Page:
Apple's High Sierra operating system has a bug allowing anyone to become an admin.

Huge Security Flaw Lets Basically Anyone Log In to a Mac Running High Sierra

Huge Security Flaw Lets Basically Anyone Log In to a Mac Running High Sierra

Future Tense
The Citizen's Guide to the Future
Nov. 28 2017 6:58 PM

Huge Security Flaw Lets Basically Anyone Log In to a Mac Running High Sierra

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There's a huge security flaw in Apple's latest operating system.

JOSH EDELSON/AFP/Getty Images

Apple’s latest operating system, macOS High Sierra, has a huge security flaw that allows pretty much anyone to log in. As a self-described "software craftsman" in Turkey revealed Tuesday on Twitter, anyone can access a Mac running the software by simply clicking “other” on the login screen and entering “root” in the username field. There’s no need for a password.

Here’s what’s happening. Unix-based operating systems like OS X have a built-in superuser­ called “root” that has total access to all of the computer’s commands and files. Even in IT, “root” is not recommended for administrative access—that’s how powerful it is. However, it appears that a hole in macOS High Sierra’s security programming allows pretty much anyone to assume this omnipotent, albeit dangerous role. (If you’re feeling smug because you already disabled root user in your settings, sorry: This bug bypasses that.)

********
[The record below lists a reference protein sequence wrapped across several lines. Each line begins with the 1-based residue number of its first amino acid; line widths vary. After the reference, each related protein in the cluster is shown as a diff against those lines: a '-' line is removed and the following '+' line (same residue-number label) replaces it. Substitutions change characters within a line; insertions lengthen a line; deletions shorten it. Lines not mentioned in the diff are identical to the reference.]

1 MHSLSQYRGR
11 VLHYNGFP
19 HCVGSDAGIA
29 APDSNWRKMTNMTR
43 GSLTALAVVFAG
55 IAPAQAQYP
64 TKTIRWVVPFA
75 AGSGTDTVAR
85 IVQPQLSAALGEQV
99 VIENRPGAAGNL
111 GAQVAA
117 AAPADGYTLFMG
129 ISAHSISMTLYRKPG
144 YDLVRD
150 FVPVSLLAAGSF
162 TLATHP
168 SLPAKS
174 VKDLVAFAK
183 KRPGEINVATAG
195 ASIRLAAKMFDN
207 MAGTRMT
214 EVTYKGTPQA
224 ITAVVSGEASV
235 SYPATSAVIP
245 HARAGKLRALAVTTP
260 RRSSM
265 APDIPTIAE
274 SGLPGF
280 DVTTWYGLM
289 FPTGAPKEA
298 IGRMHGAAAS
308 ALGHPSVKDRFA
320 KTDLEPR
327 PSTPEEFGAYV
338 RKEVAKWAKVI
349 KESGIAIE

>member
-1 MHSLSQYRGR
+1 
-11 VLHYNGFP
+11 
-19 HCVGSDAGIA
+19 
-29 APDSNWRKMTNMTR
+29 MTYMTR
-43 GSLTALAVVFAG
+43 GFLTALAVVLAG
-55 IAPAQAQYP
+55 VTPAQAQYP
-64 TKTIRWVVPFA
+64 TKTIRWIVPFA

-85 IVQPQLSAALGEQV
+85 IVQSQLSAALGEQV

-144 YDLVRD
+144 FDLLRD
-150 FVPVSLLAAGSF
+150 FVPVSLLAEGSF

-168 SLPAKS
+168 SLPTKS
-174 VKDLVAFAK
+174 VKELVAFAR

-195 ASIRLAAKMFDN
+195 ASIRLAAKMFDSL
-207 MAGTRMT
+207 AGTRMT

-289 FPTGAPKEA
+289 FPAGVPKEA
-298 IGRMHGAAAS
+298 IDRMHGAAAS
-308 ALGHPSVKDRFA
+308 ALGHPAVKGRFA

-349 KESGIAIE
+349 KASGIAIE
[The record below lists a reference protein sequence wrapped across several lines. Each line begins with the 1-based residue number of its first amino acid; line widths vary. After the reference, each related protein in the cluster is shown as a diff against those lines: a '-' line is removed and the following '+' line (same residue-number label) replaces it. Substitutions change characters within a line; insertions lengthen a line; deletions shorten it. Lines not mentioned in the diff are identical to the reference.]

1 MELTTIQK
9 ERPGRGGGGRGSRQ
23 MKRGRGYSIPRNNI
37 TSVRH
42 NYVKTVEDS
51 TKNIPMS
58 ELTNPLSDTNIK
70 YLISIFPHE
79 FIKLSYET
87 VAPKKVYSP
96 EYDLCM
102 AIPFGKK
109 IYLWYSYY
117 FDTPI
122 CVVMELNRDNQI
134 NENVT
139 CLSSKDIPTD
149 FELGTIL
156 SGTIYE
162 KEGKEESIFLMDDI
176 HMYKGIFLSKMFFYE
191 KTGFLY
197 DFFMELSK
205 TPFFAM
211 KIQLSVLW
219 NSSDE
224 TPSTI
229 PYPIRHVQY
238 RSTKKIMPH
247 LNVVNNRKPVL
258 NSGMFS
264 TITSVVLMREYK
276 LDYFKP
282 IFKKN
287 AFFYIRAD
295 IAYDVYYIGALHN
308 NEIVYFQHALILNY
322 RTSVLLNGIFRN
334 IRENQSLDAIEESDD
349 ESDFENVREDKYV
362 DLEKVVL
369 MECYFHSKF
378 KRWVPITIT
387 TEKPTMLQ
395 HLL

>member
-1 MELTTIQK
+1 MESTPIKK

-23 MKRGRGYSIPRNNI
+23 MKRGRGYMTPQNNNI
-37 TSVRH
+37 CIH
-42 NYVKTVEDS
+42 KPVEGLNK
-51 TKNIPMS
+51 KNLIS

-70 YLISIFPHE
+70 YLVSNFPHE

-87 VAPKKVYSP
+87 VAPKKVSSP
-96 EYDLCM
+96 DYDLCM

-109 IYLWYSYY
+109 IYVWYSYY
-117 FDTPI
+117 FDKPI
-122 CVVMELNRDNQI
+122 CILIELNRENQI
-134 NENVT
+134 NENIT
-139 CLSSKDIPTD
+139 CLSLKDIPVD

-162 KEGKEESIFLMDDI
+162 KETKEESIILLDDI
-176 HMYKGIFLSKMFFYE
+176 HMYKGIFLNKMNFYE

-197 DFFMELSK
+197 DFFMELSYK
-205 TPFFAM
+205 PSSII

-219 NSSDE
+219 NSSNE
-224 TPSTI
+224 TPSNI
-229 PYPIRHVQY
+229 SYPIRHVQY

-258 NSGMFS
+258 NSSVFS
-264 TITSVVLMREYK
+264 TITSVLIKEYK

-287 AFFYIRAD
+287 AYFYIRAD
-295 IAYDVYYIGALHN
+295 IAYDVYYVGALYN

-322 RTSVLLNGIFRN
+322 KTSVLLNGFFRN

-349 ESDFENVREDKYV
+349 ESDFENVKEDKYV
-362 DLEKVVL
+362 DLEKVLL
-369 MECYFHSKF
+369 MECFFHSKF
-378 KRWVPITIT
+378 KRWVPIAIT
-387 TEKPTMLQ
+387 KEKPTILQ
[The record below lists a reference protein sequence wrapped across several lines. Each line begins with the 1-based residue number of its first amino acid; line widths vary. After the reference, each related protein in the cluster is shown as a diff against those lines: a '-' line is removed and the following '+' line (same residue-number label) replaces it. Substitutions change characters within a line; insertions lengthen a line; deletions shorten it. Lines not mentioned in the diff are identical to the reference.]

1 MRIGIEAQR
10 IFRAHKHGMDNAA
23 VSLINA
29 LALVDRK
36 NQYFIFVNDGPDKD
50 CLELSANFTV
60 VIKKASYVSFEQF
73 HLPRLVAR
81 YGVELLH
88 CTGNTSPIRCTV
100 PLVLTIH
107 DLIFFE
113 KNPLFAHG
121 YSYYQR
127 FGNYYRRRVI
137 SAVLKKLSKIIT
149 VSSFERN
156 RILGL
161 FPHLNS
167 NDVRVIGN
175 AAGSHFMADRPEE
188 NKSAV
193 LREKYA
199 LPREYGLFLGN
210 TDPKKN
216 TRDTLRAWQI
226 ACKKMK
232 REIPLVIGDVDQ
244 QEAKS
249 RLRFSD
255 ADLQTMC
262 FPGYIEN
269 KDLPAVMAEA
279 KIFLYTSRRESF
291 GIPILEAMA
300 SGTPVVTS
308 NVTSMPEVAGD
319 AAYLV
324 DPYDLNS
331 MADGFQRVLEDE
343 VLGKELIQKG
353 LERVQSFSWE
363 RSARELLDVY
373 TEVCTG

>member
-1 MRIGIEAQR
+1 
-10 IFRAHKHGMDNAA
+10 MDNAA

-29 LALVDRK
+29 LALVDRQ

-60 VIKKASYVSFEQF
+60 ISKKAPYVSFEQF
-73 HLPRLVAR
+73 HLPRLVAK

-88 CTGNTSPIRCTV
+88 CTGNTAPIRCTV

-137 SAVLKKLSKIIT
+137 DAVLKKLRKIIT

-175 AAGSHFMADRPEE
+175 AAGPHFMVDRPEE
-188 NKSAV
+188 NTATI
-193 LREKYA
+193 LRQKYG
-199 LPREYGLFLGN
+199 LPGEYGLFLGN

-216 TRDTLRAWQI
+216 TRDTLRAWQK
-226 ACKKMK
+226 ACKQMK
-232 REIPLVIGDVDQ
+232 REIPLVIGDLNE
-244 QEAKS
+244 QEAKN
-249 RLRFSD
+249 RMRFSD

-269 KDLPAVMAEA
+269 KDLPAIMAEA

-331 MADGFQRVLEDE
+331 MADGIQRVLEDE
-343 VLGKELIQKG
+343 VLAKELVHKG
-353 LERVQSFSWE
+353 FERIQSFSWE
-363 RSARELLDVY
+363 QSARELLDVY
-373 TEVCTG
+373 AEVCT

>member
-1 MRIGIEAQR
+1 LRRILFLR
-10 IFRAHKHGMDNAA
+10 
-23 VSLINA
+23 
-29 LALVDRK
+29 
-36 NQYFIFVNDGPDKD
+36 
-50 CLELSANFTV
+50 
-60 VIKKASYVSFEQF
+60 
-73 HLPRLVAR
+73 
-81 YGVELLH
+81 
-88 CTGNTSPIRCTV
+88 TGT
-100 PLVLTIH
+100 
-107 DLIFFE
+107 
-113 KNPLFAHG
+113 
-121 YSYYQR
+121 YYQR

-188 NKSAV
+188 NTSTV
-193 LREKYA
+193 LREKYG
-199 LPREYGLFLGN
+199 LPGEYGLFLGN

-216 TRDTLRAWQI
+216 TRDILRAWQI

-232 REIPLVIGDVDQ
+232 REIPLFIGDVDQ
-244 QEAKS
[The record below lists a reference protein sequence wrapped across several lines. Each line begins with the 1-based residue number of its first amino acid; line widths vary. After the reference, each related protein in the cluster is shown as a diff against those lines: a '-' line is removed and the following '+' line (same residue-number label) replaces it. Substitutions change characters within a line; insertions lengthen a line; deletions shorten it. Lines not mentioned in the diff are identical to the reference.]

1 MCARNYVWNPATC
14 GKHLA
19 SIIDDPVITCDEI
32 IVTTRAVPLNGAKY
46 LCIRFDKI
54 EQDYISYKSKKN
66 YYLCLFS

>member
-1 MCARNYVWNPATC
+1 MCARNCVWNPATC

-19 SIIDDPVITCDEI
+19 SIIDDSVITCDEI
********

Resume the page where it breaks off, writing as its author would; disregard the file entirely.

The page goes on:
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On Tuesday evening, Slate’s IT team was able to use this bug to access a computer running the operating system, both through the login screen and in the Users & Groups setting.

The consequences here could be serious. Anyone could log into your computer, even remotely, with "root", then proceed to change your password, log in to your user account, unlock your keychain and reveal your passwords. They can also turn off FileVault, OS X’s disk encryption program. Or, they can create their own user, delete all your information, and claim your computer as their own.

If you have a computer running macOS High Sierra, you need to address this immediately by assigning a password to “root” so that unauthorized parties who might attempt to exploit the flaw won’t be able to login in without it. To do this, simply open the “Directory Utility” app and click the “Edit” dropdown menu in the toolbar. You can then click on the “Change Root Password” entry to enter a new password.

Here’s a how-to video from 9to5Mac:

Apple says it is working on a fix:

Future Tense is a partnership of SlateNew America, and Arizona State University.